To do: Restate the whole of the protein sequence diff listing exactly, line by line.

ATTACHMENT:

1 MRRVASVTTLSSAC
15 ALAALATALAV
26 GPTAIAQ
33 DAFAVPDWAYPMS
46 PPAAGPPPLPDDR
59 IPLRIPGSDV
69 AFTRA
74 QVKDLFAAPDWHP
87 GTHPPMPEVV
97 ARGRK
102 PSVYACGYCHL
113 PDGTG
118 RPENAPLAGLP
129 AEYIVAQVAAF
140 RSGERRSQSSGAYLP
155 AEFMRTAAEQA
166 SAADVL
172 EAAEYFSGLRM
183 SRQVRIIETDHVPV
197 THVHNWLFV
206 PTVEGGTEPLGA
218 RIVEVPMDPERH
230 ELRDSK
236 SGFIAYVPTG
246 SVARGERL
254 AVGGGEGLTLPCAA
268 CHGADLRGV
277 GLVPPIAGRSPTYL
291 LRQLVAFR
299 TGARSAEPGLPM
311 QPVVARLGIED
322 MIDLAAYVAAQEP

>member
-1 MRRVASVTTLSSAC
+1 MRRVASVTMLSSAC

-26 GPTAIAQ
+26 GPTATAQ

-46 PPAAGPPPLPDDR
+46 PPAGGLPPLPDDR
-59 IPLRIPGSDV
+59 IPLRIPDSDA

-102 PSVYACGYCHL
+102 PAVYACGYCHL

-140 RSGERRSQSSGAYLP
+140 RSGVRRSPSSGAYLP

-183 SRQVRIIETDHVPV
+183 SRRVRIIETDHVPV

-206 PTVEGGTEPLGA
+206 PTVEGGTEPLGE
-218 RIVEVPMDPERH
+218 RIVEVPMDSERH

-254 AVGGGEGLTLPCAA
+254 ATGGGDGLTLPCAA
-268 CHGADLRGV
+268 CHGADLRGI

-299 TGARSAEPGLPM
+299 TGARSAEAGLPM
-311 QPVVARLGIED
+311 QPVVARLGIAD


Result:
1 MRRVASVTTLSSAC
15 ALAALATALAV
26 GPTAIAQ
33 DAFAVPDWAYPMS
46 PPAAGPPPLPDDR
59 IPLRIPGSDV
69 AFTRA
74 QVKDLFAAPDWHP
87 GTHPPMPEVV
97 ARGRK
102 PSVYACGYCHL
113 PDGTG
118 RPENAPLAGLP
129 AEYIVAQVAAF
140 RSGERRSQSSGAYLP
155 AEFMRTAAEQA
166 SAADVL
172 EAAEYFSGLRM
183 SRQVRIIETDHVPV
197 THVHNWLFV
206 PTVEGGTEPLGA
218 RIVEVPMDPERH
230 ELRDSK
236 SGFIAYVPTG
246 SVARGERL
254 AVGGGEGLTLPCAA
268 CHGADLRGV
277 GLVPPIAGRSPTYL
291 LRQLVAFR
299 TGARSAEPGLPM
311 QPVVARLGIED
322 MIDLAAYVAAQEP

>member
-1 MRRVASVTTLSSAC
+1 MRRVASVTMLSSAC

-26 GPTAIAQ
+26 GPTATAQ

-46 PPAAGPPPLPDDR
+46 PPAGGLPPLPDDR
-59 IPLRIPGSDV
+59 IPLRIPDSDA

-102 PSVYACGYCHL
+102 PAVYACGYCHL

-140 RSGERRSQSSGAYLP
+140 RSGVRRSPSSGAYLP

-183 SRQVRIIETDHVPV
+183 SRRVRIIETDHVPV

-206 PTVEGGTEPLGA
+206 PTVEGGTEPLGE
-218 RIVEVPMDPERH
+218 RIVEVPMDSERH

-254 AVGGGEGLTLPCAA
+254 ATGGGDGLTLPCAA
-268 CHGADLRGV
+268 CHGADLRGI

-299 TGARSAEPGLPM
+299 TGARSAEAGLPM
-311 QPVVARLGIED
+311 QPVVARLGIAD